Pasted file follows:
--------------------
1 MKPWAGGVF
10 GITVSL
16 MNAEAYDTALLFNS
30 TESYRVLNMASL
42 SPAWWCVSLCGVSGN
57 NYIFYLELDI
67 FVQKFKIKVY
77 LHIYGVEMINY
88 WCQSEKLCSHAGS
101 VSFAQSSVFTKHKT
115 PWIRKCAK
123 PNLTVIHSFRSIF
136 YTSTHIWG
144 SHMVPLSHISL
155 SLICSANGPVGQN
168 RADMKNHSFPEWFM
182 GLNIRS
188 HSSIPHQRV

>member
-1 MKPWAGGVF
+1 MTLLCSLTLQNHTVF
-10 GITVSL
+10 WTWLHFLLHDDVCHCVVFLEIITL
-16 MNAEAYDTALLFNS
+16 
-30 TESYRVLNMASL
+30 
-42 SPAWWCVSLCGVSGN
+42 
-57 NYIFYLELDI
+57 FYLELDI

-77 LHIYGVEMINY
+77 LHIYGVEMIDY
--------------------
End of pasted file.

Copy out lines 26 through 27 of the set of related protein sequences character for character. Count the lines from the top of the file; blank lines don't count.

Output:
-30 TESYRVLNMASL
+30 